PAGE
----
What Is Organ Donation

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What is organ donation?
You may have heard of organ donation now and then, but do you really know what it means? You may also have a preconceived notion about what it means to donate organs. For example, a lot of people think that whenever and however they die, their organs can be donated. That is not true. Read on to get all the details.

Organ donation is the process of Retrieving or Procuring an organ from a live or deceased person known as a DONOR. The process of recovering organs is called HARVESTING. This organ is transplanted into the RECEPIENT who is in need of that organ.

There are two types of organ donation – Live Donation & Deceased or Cadaver Donation.

Live Donation is from a healthy and living person. This can only be done in the case of a liver or a kidney (because the liver can grow back to its normal size, and a donor can survive on one kidney). So if a near relative of yours needs a liver or a kidney, anyone in the immediate family can donate to them.

When we talk about pledging your organs or about organ donation, we are talking about Deceased organ donation or cadaver organ donation. This is organ donation from a person who has been declared brain dead by a team of authorized doctors at a hospital. A person is said to be brain dead when there is an irreversible loss of consciousness, absence of brain stem reflexes and no spontaneous respiration.

What is Brain death and how it is related to organ donation?
A brain death results from a severe irreversible injury to the brain or hemorrhage which causes all the brain activity to stop. All areas of the brain are damaged and no longer function due to which a person cannot sustain his/her own life, but vital body functions may be maintained by an artificial support system. This maintains circulation to vital organs long enough to facilitate organ donation. Patients classified as brain dead can have their organs surgically removed for organ donation.

A brain dead person has absolutely no chance of recovering. Brain death is a form of death and is irreversible. To know more about Brain Death-follow this link and watch the short and easy to understand film on What is Brain Death?

Once Brain Death has been declared, you are dead – BUT – your organs are still alive because they have been kept alive through artificial means.

This means that if a person dies at home or anywhere else, and their heart stops beating, they cannot donate their vital organs. The organs of a person who has died a cardiac death (as opposed to brain death) will die within minutes of the heart stopping.

Therefore – The only time you can donate your vital organs is if you are in hospital and have been declared brain dead.

In case of a cardiac death it is possible to donate your corneas and tissues such as bones, skin, veins, blood stem cells, blood and platelets, tendons, ligaments, heart valves, cartilage and even your body.

While the incidence of brain death is obviously less common that cardiac death, it is important to remember that only if everyone is aware about when and how they can donate organs, will donations actually happen in hospitals.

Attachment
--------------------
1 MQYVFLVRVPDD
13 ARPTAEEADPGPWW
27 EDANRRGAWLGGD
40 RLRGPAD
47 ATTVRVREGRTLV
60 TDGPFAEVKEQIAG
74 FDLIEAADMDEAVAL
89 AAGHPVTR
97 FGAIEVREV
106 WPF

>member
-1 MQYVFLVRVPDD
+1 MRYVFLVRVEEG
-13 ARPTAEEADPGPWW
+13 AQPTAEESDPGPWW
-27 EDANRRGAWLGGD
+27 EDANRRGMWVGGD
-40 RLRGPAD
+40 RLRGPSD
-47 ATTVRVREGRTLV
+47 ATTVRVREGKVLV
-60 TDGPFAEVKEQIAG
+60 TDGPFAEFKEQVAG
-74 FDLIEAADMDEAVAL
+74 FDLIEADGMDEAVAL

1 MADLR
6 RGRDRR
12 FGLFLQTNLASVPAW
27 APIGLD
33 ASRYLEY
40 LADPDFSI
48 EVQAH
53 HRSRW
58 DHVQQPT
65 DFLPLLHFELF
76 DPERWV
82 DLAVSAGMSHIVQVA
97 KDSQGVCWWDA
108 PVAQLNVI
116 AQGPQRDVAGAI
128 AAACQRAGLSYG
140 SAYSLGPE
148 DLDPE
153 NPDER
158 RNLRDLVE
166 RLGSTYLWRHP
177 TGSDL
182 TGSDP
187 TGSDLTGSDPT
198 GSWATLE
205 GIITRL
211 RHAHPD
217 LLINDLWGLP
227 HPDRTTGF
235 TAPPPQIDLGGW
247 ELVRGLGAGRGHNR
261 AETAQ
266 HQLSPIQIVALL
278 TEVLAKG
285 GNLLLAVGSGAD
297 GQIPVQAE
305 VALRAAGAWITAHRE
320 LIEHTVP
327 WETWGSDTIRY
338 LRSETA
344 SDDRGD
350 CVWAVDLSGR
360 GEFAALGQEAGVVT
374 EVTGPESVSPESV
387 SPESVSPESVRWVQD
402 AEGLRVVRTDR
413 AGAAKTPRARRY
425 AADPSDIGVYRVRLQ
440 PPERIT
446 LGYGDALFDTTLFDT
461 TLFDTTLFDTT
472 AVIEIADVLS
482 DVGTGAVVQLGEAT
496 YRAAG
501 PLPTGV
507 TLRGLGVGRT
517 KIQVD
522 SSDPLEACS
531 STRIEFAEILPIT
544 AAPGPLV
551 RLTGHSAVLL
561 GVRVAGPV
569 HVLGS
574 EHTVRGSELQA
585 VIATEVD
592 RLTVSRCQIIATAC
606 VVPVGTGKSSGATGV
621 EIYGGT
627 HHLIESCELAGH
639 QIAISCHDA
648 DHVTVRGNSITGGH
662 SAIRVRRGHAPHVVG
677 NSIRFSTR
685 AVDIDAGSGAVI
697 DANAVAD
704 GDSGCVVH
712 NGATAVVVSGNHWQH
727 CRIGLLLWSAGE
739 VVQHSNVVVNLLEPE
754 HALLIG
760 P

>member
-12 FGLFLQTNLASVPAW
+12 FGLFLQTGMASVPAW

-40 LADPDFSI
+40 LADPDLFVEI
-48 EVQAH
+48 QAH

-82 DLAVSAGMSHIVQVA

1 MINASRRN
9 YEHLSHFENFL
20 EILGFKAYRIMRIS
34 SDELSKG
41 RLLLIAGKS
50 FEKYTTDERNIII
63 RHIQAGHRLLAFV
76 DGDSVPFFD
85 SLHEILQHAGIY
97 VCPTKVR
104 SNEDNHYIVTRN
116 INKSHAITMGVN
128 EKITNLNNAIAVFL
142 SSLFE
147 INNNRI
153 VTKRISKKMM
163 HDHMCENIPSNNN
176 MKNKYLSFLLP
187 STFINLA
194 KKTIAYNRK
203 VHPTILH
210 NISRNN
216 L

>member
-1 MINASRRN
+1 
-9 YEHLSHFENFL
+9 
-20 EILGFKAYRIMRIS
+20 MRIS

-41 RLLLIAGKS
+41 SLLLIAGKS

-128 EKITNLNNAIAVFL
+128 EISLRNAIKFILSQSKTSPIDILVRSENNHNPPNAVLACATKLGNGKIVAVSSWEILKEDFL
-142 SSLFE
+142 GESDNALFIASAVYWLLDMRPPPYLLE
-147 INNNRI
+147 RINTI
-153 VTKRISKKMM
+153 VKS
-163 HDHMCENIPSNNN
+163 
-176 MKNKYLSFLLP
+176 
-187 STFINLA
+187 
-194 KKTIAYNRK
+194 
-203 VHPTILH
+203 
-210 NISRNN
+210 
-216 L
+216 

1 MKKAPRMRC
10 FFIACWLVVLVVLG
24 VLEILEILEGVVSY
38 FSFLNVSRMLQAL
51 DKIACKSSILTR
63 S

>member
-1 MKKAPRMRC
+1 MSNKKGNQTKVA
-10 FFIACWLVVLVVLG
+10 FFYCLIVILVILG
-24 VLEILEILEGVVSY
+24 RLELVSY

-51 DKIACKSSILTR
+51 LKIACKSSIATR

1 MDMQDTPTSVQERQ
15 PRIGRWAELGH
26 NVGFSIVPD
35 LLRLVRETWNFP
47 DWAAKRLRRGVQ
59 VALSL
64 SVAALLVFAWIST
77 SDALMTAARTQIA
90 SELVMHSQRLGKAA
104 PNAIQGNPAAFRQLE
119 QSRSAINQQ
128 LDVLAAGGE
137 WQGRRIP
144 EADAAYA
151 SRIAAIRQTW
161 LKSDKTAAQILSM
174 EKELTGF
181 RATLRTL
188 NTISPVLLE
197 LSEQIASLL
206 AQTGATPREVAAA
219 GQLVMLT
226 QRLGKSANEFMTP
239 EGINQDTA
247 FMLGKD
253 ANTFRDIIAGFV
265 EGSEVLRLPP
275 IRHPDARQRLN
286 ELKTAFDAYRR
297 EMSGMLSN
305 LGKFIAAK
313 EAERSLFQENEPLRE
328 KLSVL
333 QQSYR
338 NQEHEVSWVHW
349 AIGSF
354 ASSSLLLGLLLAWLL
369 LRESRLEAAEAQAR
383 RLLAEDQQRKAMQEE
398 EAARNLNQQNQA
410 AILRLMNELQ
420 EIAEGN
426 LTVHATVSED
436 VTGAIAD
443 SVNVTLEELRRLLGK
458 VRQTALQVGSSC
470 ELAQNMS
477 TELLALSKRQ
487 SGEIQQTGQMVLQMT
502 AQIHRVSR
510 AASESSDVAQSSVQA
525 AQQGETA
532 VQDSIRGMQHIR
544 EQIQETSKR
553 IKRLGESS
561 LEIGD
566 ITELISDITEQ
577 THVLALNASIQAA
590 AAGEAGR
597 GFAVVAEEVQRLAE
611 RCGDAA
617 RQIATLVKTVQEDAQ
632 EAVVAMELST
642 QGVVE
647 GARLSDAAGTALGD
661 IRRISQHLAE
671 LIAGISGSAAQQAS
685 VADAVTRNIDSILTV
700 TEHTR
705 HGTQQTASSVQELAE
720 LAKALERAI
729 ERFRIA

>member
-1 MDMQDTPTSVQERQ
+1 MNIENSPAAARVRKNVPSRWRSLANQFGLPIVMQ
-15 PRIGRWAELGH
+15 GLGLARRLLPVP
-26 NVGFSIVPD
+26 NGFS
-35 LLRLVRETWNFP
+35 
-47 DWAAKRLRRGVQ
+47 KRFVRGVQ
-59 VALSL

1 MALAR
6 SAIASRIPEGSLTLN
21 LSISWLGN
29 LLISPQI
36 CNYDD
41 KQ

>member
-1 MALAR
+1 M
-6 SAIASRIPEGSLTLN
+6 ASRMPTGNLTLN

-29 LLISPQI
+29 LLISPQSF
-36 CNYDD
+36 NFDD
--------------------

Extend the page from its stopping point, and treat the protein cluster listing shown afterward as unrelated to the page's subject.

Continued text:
Unfortunately, mostly due to unawareness and prejudices, there is a huge shortage of organs that are needed for transplants. It has been seen in umpteen situations that relatives are hesitant and unwilling to donate the organs of their loved ones, who have been declared brain dead. Normally the transplant coordinator will approach the relatives with information about organ donation and how even in their time of loss, they can actually help another person live. It is tough for the relatives at this point to make a decision especially if they are not familiar with the concept of organ donation

This is the main reason why it is important for the general public to know about organ donation, before they are suddenly faced with the possibility at some point in their lives.

The total number of brain deaths due to accidents is nearly 1.5 lakhs annually. Other causes of brain death would potentially add many more numbers. There is a need of 2 lakh kidneys, 50,000 hearts and 50,000 livers for transplantation every year. Even if 5-10% of all brain deaths are harvested properly for organ donation, there would be no requirement for a living person to donate organs. One person dies of kidney failure every 5 minutes. This amounts to roughly 290 deaths every day due to kidney failure. These numbers suggest that with adequate systems in place, people succumbing to accident-prone injuries could meet a major portion of the demand.

What happens once brain death is declared?
Organ donations require prior consent from the potential donor or the donor’s family. In India, according to the Transplantation of Human Organs Act 1994, the next of kin of the patient will decide whether to donate their organs.

In this situation, the transplant coordinator of the hospital will make the family aware of their patient’s condition and give them the option of donating organs and tissues. The family may or may not agree and can, till the last minute before retrieval, change their mind about donating. It has been noted that a lot of families, even in the face of devastating loss, agree to organ donation to save the lives of others. For them, it is the only good thing that could come out of the death of a loved one, and for this reason alone, it is everyone’s absolute right to be asked if they want to donate.

Organs from deceased donors are matched with different recipients’ blood group and size, offered to the first patient on the waiting list, and if suitable, transplanted.

Who can donate?
Almost anyone of nearly any age and average health can donate an organ. Although anyone who has cancer, HIV or disease-causing bacteria in the bloodstream or body tissues is usually exempt from donation, this is not always the rule.

Decisions about an organ’s usability are made at the donor’s time of death or, in the case of living donors, in the process leading to donation.

Medical Science has made tremendous progress in recent times in the field of transplant surgeries and operations, with organ donation from one person after brain death capable of saving up to 9 lives and improving the lives of many others.

However, due to the prevalence of myths surrounding brain death and the lack of awareness in India, majority of people do not take up this noble cause for the benefit of others.